Yorkville School District 115 officials accentuated the positives during a Feb. 7 State of the District address to parents and community members.
The presentation, held at Yorkville High School and live-streamed via video on the internet, showcased the district’s programs and plans for the future.
“A great emphasis in the coming months and years will be, how do we continue to provide the opportunities within our schools while being fiscally responsible and maintaining an annual budget,” Superintendent Dr. Tim Shimp said. “How do we continue to support the expanding growth of our enrollment? We have more students enrolling – about two percent every year. Our buildings are getting tight. Our class sizes are going to be going up a little bit. But we need to look at, what’s the long-term plan for space?”
Shimp said the district has “a lot of challenges in the area of capacity, as well as expansion of facilities in the coming years, that we need to be cognizant of.”
District Chief Academic Officer Dr. Nick Baughman highlighted the district’s new Learning and Grading Plan, which he said is based on the “mastery” of learning skills.
“This basically means that learning is a process; learning is not final,” Baughman said. “And we need to instill in our students that attitude: that learning is a process.”
He said the concept of learning being a process is one of the reasons why the district has allowed students to retake an assessment if they haven’t demonstrated the mastery of a subject the first time.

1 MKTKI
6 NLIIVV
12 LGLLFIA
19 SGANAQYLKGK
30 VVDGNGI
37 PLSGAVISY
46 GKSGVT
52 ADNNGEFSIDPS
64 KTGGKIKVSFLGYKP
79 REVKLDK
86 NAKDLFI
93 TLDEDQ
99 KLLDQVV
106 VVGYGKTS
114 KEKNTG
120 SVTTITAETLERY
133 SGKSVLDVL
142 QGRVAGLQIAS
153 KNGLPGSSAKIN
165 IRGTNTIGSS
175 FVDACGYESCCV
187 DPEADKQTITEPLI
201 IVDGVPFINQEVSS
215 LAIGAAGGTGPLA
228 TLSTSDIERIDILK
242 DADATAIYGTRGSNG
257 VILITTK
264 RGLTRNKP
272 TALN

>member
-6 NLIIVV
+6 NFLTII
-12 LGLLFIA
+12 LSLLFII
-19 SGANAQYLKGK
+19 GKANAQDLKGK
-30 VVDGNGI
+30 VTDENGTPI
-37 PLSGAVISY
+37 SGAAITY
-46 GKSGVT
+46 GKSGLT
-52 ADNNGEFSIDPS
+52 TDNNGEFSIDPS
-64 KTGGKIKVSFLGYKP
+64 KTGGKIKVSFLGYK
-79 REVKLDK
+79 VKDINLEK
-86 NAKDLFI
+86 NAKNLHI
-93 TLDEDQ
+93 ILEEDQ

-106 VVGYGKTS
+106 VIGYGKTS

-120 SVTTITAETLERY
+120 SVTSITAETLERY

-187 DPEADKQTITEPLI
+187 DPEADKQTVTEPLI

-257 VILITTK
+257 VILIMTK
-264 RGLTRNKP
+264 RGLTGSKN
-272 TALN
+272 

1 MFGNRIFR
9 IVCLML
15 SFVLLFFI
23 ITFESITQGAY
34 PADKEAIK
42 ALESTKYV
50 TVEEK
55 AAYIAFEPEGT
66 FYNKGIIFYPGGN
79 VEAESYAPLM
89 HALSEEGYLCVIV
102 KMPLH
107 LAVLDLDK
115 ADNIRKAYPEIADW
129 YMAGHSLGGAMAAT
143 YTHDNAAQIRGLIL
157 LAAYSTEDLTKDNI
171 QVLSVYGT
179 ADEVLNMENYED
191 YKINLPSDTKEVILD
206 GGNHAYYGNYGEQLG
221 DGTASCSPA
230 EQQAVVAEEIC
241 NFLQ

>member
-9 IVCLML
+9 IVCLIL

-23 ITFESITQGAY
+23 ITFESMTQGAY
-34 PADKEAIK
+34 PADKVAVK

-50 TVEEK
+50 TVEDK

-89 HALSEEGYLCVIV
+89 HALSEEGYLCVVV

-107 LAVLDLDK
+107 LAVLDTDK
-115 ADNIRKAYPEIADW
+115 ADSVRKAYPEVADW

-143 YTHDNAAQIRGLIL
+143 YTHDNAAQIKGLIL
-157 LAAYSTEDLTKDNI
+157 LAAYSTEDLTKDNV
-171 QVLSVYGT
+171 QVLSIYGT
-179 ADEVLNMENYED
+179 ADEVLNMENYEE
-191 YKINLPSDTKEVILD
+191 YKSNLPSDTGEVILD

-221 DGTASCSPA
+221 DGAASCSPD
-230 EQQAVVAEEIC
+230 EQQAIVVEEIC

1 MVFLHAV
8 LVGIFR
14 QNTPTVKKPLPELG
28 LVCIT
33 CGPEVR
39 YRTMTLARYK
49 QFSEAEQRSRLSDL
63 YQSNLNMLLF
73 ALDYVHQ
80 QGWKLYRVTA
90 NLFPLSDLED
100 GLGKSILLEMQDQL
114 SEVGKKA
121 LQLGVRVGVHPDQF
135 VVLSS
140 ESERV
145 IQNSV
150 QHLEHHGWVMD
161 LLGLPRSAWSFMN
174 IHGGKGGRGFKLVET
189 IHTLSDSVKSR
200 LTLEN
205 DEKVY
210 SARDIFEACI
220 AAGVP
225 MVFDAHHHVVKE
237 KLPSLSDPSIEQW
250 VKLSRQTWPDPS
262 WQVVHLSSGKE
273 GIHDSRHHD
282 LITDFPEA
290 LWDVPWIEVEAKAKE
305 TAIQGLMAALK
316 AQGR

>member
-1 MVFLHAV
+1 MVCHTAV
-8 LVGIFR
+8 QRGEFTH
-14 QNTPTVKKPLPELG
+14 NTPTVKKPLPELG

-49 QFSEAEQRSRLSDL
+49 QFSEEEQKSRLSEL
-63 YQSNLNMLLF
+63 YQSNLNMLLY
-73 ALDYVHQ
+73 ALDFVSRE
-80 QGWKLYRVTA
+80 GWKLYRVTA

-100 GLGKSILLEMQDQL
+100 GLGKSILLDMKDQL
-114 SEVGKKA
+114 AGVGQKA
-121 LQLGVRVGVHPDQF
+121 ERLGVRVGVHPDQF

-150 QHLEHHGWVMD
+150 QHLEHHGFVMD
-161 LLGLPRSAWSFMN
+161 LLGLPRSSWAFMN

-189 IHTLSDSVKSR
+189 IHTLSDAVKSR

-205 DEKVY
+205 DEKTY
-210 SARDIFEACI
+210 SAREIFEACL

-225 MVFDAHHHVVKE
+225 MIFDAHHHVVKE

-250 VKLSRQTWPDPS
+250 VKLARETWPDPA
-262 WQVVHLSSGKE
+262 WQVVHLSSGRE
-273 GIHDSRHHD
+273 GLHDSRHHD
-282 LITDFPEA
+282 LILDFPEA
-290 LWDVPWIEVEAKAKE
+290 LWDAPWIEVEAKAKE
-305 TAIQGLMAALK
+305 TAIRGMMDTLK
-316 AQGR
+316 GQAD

Baughman said the plan also is a separation of “academic behaviors versus academic achievement.”
“A grade is supposed to provide an accurate, undiluted indicator of a student’s mastery of the content,” he said. “A grade is not supposed to reflect a reward or a motivation or a behavioral agreement of a student.”
Baughman said the district does not allow teachers to put a “zero” into their grade books, and has also not allowed extra credit. He said extra credit, for example, gives parents and students “a sense of grade inflation.”
Dr. Dean Romano, the district’s chief operating officer, reviewed the district’s finances, and acknowledged that if the district doesn’t change the way it does business, it could see a $3.2 million budget deficit that would grow to a $5.2 million budget deficit next year. He said simply cutting $5.2 million in expenses would “hurt the morale” of the students, teachers and the community.
Instead, the district’s plan is to reduce the deficit gradually, he said.
“We do have a plan, and that plan is to take that deficit we have this year and make it smaller for next year,” Romano said. “So we go from $3.2 million down to $2 million, and then down to $1 million and then try to get to a balanced budget. Do we have money in the bank to be able to facilitate that type of plan? Yes we do. We also know that even though we have a projected deficit for this year of $3.2 million, we’re not sitting idle and doing things the way we always have. We’re constantly trying to make changes.”